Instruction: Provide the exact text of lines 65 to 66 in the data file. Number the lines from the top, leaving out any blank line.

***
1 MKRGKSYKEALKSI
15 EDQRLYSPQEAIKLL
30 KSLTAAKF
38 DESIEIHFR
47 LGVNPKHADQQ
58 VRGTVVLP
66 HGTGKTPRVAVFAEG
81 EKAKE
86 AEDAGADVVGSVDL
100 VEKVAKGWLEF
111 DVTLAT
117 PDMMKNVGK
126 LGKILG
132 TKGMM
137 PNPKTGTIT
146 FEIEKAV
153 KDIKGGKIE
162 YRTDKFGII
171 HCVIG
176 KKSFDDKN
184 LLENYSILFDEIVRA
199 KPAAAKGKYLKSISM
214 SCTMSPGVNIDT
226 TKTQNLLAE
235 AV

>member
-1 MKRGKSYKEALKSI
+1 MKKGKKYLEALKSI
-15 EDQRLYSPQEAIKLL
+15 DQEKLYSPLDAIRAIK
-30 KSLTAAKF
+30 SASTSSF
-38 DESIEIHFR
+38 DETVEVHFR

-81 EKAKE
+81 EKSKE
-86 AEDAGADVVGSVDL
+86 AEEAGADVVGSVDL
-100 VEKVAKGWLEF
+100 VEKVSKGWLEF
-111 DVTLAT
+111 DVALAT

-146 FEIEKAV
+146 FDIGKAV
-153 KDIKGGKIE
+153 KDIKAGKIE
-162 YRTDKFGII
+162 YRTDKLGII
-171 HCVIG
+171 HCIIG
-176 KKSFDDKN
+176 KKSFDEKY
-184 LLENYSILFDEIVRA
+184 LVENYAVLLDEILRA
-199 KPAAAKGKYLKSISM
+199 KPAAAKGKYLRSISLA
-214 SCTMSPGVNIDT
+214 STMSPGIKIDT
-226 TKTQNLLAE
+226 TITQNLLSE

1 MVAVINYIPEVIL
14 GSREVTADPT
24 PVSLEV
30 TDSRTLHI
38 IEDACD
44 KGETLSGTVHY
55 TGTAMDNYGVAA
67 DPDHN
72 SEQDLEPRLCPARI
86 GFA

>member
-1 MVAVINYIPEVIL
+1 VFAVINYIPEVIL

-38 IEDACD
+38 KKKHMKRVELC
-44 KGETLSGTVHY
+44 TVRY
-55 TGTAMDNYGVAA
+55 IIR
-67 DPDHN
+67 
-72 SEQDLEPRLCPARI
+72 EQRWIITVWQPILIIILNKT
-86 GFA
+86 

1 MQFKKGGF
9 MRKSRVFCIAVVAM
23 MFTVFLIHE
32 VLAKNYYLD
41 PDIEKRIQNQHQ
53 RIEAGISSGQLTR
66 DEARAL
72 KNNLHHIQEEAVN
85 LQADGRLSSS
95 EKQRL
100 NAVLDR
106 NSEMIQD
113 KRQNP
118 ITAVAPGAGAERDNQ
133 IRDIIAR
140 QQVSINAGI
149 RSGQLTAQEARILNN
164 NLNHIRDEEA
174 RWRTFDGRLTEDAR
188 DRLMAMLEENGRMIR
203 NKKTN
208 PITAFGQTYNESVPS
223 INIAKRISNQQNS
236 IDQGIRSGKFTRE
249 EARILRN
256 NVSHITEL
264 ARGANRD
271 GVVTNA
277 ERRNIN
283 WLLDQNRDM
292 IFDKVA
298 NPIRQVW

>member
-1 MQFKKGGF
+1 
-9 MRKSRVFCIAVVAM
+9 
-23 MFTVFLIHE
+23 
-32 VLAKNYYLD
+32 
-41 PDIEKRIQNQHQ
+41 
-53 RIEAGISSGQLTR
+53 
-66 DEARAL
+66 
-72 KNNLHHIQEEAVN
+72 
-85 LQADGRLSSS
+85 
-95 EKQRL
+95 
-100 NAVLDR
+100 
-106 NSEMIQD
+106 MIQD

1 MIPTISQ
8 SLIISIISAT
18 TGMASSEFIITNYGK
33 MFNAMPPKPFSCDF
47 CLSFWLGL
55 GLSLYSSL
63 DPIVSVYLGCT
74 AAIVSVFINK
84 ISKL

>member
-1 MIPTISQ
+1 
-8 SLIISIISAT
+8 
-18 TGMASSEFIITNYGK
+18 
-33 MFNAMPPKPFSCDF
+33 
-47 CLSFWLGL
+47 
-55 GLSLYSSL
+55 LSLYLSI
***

38 IEDACD
44 KGETLSGTVHY